Brown eyes stared back at me and I was forced to blink rapidly to see clearly. Worlds had shifted and suddenly I could hear the blood pumping through my veins, the drumming of my ears became louder and breathing became heavy. I could see my reflection stare at me desperately.
I stepped out of the washroom and there he was. Bleeding from the head, unblinking and clouded eyes looked as if they could see the coveted light of peace. My insides wanted to scream ‘Dada, Dada’ but like one of those nightmares where our voices betray us, I stood glued to the floor.
One last look at myself before I hurled my breakfast into the sink. Ugh. Sick all over. Brain and mind and body. The rotten smell of the disgust with the nausea from the blood I had cleaned seemed to render all sane thinking coherent.
Bang. Bang. Bang. Wake up! Dada has fallen down! He’s bleeding! My mom rushed out in her nightclothes as a pale faced brother of mine followed. Servants emerged out of the shadows that they are trained to be in, to help two screaming women and a teenager pick their bleeding grandfather off the floor. The ambulance was on it’s way.
Sirens in my head and prayers in my soul. First thought to enter my mind, you ask. Oh God, why does this have to happen before my birthday? A piece of my conscience raised it’s eyebrows as I mused – God is too cruel. Everything is ruined now. A funeral on my birthday? No thank you.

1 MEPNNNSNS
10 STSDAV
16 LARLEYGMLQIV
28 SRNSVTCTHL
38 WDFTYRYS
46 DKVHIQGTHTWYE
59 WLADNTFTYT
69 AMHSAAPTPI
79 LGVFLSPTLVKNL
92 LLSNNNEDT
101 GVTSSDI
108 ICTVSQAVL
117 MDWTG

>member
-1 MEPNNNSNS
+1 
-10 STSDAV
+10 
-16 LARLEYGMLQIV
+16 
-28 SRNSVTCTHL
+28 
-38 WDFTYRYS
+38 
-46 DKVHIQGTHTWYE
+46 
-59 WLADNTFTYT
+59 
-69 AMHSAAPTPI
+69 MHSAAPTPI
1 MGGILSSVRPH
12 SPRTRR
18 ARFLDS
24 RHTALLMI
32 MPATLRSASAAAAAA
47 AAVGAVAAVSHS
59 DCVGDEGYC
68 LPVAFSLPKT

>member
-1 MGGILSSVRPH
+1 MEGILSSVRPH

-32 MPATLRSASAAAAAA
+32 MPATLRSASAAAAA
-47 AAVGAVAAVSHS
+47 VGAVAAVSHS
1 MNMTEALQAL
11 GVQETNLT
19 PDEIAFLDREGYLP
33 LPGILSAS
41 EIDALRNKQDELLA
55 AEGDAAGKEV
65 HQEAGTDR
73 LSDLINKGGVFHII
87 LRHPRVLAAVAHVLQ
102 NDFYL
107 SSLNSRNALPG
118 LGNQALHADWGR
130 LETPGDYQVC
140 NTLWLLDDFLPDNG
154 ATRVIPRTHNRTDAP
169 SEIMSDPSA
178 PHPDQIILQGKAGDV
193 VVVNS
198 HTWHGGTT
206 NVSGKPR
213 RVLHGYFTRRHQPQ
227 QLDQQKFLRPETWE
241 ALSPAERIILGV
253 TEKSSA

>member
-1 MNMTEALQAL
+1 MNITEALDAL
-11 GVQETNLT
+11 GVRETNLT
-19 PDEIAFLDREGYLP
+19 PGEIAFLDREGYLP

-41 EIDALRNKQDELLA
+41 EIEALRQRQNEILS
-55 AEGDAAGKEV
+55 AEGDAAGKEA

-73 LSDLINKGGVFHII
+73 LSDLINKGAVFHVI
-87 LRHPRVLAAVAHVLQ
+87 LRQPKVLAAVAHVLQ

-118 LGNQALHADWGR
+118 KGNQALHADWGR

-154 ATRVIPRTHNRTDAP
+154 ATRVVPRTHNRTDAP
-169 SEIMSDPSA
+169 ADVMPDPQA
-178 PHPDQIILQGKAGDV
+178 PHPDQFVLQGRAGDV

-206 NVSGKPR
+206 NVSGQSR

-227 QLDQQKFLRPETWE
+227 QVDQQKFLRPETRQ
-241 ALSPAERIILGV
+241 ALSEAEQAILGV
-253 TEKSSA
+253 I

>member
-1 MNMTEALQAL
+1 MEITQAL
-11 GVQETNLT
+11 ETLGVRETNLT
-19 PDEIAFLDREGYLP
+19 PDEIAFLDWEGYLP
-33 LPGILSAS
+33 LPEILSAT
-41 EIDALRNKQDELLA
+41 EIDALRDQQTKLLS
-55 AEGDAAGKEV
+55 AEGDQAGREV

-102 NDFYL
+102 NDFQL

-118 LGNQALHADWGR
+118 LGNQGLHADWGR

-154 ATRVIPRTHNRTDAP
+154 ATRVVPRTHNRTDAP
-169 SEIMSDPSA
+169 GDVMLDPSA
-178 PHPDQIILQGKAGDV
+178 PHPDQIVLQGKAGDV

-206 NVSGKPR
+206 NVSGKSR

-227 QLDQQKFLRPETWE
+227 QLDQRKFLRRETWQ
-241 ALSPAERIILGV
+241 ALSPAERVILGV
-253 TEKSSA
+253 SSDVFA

‘Thank you, thank you so much.’ Sputtered my father as he shook the doctor’s hands. Papa’s eyes had dark circles beneath them, owing to the late night flight from Dubai to India and many a sleepless nights before that. His ever present smile had been replaced by a worried frown and a prayer to hold on to the last surviving member of his original family.
Family should be enough. No friends and no party but yeah. Mum, Dad, Dada and Brother. Good enough. I couldn’t believe that this is what it had come down to. My birthday. God I remember college. Such attention, such love and so many gifts. Now that is what I call a celebration. Not this year. Not now.
Not now. Not yet. He prayed fervently at his Father’s bedside. Papa turned, feeling a hand on his shoulder. Our driver had got Dada’s favourite. Pineapple juice, for him. Tilting the hospital bed upright, Papa tried to make him sip it. Suddenly his eyes flew open and he smacked his lips, Papa heaved a sigh of thanksgiving.
In my own time of thanksgiving, I sat in the temple on my birthday. The peace gave me space to think of the past week. So much had happened. A life had been saved, a family had been strong and a selfish girl had been born. Sometimes, as humans, we are too hard on ourselves for our shortcomings. And sometimes, we should be. On the outside I am understanding and forgiving, while on the inside I can, I admit, fall to any depths to be the centre of that attention.
I have learnt that if I think of what should, what would or what could be, I lose sight of what is. I lose sight of who loves me in search of all those who don’t anymore. And for this, my soul asks forgiveness. In silence, I pray for all those who could forgive me if my behaviour has caused them pain or hurt. I accept all and thank Her for all that She has given me.
Freud can probably explain it better than I can, for I cannot. I have learnt to be less surprised at the grayness inside of me. But I have also learned to be graceful about it. We’re all guilty of thoughts that we ought not to be. Of silent hopes of someone dying or living or falling down stairs or of someone failing the test we know we screwed up. But in the end, it is our self awareness that defines us. The most human thing is to make a mistake but the most diving thing about humans is the ability to accept them, to forgive selves and better them.
Brown eyes smiled back at me and my cheeks lifted as my lips curved. They spoke to me. It’s okay they said. It’s okay…